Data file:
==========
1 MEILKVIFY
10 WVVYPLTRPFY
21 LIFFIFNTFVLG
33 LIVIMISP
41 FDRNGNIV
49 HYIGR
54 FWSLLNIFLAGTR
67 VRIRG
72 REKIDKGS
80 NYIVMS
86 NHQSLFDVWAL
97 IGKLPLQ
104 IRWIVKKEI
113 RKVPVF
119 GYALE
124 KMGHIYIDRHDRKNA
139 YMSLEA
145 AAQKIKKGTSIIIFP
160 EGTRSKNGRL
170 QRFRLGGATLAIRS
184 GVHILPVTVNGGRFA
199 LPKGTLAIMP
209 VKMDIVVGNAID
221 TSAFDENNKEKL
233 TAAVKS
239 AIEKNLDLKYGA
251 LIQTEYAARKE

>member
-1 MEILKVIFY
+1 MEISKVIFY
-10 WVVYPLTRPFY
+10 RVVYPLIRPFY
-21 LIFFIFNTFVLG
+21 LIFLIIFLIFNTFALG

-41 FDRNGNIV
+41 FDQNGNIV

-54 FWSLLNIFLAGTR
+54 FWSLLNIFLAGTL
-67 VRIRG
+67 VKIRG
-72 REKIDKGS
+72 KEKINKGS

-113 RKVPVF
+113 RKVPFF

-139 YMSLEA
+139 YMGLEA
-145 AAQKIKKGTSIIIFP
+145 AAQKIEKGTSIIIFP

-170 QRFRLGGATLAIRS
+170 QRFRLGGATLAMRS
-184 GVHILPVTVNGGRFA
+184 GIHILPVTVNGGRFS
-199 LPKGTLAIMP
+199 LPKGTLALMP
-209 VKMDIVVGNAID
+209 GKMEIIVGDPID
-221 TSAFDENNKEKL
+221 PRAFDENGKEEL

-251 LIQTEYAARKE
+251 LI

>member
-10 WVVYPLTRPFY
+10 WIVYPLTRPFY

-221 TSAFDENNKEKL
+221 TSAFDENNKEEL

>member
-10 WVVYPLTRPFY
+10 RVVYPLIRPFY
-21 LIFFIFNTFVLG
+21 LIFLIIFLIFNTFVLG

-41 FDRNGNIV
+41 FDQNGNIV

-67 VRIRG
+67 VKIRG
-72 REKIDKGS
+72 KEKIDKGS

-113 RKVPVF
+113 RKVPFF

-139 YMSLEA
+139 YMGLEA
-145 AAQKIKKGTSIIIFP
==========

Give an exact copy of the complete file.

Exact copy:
1 MEILKVIFY
10 WVVYPLTRPFY
21 LIFFIFNTFVLG
33 LIVIMISP
41 FDRNGNIV
49 HYIGR
54 FWSLLNIFLAGTR
67 VRIRG
72 REKIDKGS
80 NYIVMS
86 NHQSLFDVWAL
97 IGKLPLQ
104 IRWIVKKEI
113 RKVPVF
119 GYALE
124 KMGHIYIDRHDRKNA
139 YMSLEA
145 AAQKIKKGTSIIIFP
160 EGTRSKNGRL
170 QRFRLGGATLAIRS
184 GVHILPVTVNGGRFA
199 LPKGTLAIMP
209 VKMDIVVGNAID
221 TSAFDENNKEKL
233 TAAVKS
239 AIEKNLDLKYGA
251 LIQTEYAARKE

>member
-1 MEILKVIFY
+1 MEISKVIFY
-10 WVVYPLTRPFY
+10 RVVYPLIRPFY
-21 LIFFIFNTFVLG
+21 LIFLIIFLIFNTFALG

-41 FDRNGNIV
+41 FDQNGNIV

-54 FWSLLNIFLAGTR
+54 FWSLLNIFLAGTL
-67 VRIRG
+67 VKIRG
-72 REKIDKGS
+72 KEKINKGS

-113 RKVPVF
+113 RKVPFF

-139 YMSLEA
+139 YMGLEA
-145 AAQKIKKGTSIIIFP
+145 AAQKIEKGTSIIIFP

-170 QRFRLGGATLAIRS
+170 QRFRLGGATLAMRS
-184 GVHILPVTVNGGRFA
+184 GIHILPVTVNGGRFS
-199 LPKGTLAIMP
+199 LPKGTLALMP
-209 VKMDIVVGNAID
+209 GKMEIIVGDPID
-221 TSAFDENNKEKL
+221 PRAFDENGKEEL

-251 LIQTEYAARKE
+251 LI

>member
-10 WVVYPLTRPFY
+10 WIVYPLTRPFY

-221 TSAFDENNKEKL
+221 TSAFDENNKEEL

>member
-10 WVVYPLTRPFY
+10 RVVYPLIRPFY
-21 LIFFIFNTFVLG
+21 LIFLIIFLIFNTFVLG

-41 FDRNGNIV
+41 FDQNGNIV

-67 VRIRG
+67 VKIRG
-72 REKIDKGS
+72 KEKIDKGS

-113 RKVPVF
+113 RKVPFF

-139 YMSLEA
+139 YMGLEA
-145 AAQKIKKGTSIIIFP